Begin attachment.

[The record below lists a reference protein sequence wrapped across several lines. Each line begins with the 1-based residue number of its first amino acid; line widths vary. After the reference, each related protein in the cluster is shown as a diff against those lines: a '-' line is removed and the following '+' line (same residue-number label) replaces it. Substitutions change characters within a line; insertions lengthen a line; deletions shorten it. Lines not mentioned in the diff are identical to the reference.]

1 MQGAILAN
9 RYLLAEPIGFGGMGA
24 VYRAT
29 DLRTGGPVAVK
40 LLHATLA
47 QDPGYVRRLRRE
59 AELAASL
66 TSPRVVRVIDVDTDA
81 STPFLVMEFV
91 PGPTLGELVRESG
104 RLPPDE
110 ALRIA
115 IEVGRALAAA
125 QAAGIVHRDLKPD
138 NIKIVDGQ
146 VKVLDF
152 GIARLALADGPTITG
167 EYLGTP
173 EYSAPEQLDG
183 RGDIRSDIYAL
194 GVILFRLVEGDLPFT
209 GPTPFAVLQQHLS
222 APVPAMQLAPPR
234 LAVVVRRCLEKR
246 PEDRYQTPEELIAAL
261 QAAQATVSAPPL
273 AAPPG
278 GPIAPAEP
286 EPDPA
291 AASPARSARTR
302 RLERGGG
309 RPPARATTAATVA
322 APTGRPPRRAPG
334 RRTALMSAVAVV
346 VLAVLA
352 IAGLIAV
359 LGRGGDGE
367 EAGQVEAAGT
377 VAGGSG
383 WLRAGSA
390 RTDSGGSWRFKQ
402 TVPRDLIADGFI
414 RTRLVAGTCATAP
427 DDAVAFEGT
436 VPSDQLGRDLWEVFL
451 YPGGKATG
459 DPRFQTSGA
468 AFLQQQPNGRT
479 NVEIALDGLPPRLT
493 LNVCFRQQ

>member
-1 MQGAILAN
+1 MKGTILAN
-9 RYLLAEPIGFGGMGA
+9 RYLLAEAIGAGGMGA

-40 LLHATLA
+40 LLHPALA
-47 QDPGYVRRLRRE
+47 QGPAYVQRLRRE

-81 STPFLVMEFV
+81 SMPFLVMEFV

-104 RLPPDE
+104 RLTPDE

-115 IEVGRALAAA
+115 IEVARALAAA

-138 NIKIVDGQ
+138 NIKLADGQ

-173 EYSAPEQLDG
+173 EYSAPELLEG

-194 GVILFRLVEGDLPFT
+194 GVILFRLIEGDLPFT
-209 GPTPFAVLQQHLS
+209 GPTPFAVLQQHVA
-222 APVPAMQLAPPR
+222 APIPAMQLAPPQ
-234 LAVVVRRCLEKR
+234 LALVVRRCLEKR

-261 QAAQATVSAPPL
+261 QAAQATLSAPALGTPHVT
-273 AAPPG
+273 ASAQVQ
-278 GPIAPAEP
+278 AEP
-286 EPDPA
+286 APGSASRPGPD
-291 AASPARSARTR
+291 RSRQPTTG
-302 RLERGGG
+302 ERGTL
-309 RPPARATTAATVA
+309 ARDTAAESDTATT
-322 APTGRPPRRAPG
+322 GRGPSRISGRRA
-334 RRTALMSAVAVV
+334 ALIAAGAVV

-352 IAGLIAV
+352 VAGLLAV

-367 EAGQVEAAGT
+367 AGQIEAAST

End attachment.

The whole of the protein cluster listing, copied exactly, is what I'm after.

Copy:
[The record below lists a reference protein sequence wrapped across several lines. Each line begins with the 1-based residue number of its first amino acid; line widths vary. After the reference, each related protein in the cluster is shown as a diff against those lines: a '-' line is removed and the following '+' line (same residue-number label) replaces it. Substitutions change characters within a line; insertions lengthen a line; deletions shorten it. Lines not mentioned in the diff are identical to the reference.]

1 MQGAILAN
9 RYLLAEPIGFGGMGA
24 VYRAT
29 DLRTGGPVAVK
40 LLHATLA
47 QDPGYVRRLRRE
59 AELAASL
66 TSPRVVRVIDVDTDA
81 STPFLVMEFV
91 PGPTLGELVRESG
104 RLPPDE
110 ALRIA
115 IEVGRALAAA
125 QAAGIVHRDLKPD
138 NIKIVDGQ
146 VKVLDF
152 GIARLALADGPTITG
167 EYLGTP
173 EYSAPEQLDG
183 RGDIRSDIYAL
194 GVILFRLVEGDLPFT
209 GPTPFAVLQQHLS
222 APVPAMQLAPPR
234 LAVVVRRCLEKR
246 PEDRYQTPEELIAAL
261 QAAQATVSAPPL
273 AAPPG
278 GPIAPAEP
286 EPDPA
291 AASPARSARTR
302 RLERGGG
309 RPPARATTAATVA
322 APTGRPPRRAPG
334 RRTALMSAVAVV
346 VLAVLA
352 IAGLIAV
359 LGRGGDGE
367 EAGQVEAAGT
377 VAGGSG
383 WLRAGSA
390 RTDSGGSWRFKQ
402 TVPRDLIADGFI
414 RTRLVAGTCATAP
427 DDAVAFEGT
436 VPSDQLGRDLWEVFL
451 YPGGKATG
459 DPRFQTSGA
468 AFLQQQPNGRT
479 NVEIALDGLPPRLT
493 LNVCFRQQ

>member
-1 MQGAILAN
+1 MKGTILAN
-9 RYLLAEPIGFGGMGA
+9 RYLLAEAIGAGGMGA

-40 LLHATLA
+40 LLHPALA
-47 QDPGYVRRLRRE
+47 QGPAYVQRLRRE

-81 STPFLVMEFV
+81 SMPFLVMEFV

-104 RLPPDE
+104 RLTPDE

-115 IEVGRALAAA
+115 IEVARALAAA

-138 NIKIVDGQ
+138 NIKLADGQ

-173 EYSAPEQLDG
+173 EYSAPELLEG

-194 GVILFRLVEGDLPFT
+194 GVILFRLIEGDLPFT
-209 GPTPFAVLQQHLS
+209 GPTPFAVLQQHVA
-222 APVPAMQLAPPR
+222 APIPAMQLAPPQ
-234 LAVVVRRCLEKR
+234 LALVVRRCLEKR

-261 QAAQATVSAPPL
+261 QAAQATLSAPALGTPHVT
-273 AAPPG
+273 ASAQVQ
-278 GPIAPAEP
+278 AEP
-286 EPDPA
+286 APGSASRPGPD
-291 AASPARSARTR
+291 RSRQPTTG
-302 RLERGGG
+302 ERGTL
-309 RPPARATTAATVA
+309 ARDTAAESDTATT
-322 APTGRPPRRAPG
+322 GRGPSRISGRRA
-334 RRTALMSAVAVV
+334 ALIAAGAVV

-352 IAGLIAV
+352 VAGLLAV

-367 EAGQVEAAGT
+367 AGQIEAAST